People who judge others, need to look at their own behavior. Don't judge others because their sin is different from yours. God's word says there is none perfect, no not one. You can't put a sin meter on people who don't live according to what you think is right. God hates sin, any sin, judging being one of those. I grew up in the house of an independent Baptist pastor. My father was hard against sin, but I never saw such an example of loving people, all people, no matter what situation they were in. When others would drive by homeless people, people who were broke down, people who didn't have food or lights in their house, my dad would help, not the church he pastored, but him. He worked a full-time job, as well as pastored a church. He used to say, without the grace of God, that could be us. To much is given, much is required. Extend some grace today.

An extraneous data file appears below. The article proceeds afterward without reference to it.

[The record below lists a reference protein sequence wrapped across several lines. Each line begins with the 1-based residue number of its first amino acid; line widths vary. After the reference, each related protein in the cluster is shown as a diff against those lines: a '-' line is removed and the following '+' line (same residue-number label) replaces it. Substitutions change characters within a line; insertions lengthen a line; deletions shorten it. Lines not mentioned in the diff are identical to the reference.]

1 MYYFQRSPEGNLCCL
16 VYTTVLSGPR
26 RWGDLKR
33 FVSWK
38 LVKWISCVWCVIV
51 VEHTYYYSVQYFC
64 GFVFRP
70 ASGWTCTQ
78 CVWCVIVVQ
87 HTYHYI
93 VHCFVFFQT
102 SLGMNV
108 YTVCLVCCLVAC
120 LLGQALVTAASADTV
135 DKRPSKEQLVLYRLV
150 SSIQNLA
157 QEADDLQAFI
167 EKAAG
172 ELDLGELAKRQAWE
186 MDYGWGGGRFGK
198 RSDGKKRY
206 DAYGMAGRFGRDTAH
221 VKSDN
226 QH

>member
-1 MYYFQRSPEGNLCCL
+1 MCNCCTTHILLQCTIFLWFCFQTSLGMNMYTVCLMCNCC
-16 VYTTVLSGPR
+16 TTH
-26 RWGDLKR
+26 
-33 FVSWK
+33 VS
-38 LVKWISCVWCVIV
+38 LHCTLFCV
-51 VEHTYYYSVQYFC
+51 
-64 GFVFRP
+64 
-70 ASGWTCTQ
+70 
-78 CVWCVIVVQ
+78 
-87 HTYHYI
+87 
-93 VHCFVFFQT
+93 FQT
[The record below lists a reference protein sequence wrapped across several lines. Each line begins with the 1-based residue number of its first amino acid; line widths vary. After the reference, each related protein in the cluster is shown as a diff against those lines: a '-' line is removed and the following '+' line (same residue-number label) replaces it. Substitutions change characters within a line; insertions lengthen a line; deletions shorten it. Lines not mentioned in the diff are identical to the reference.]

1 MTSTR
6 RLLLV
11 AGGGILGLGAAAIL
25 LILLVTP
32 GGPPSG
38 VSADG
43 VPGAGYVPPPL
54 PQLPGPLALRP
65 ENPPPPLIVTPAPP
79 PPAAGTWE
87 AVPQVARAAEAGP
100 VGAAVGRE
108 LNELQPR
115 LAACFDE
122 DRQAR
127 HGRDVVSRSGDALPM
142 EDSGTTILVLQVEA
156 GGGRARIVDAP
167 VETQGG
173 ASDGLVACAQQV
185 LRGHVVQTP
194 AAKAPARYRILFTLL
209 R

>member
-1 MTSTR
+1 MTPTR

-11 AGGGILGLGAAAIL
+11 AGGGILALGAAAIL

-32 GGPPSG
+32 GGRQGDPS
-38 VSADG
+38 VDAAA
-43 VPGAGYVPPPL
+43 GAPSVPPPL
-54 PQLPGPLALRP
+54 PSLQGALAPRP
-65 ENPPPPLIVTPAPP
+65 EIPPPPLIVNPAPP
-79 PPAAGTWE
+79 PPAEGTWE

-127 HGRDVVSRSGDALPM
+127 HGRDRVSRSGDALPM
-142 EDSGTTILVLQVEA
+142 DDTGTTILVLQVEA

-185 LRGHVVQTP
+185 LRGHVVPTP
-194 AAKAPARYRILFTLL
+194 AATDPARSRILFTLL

Thanks for this article Andrew. Very well written, with much passion and I believe wisdom also. Way to elevate the conversation! And way to focus on what is most central: God's deep, relentless, and unconditional love for his creation... which transcends our bitter battles for "right-ness", and control by means of religious justification. It's quite ugly, and insecure of us I believe - to always need to anxiously bring our own conviction upon people, rather than to love without condition. Boy, how we crown ourselves prophets without God's permission!! And I imagine God weeps at our deep homophobia and euphemistic hate (which is, even more sadly, almost always rooted in our own self-hate) And while God grieves it now, I'm sure we too will grieve it when all is made clear.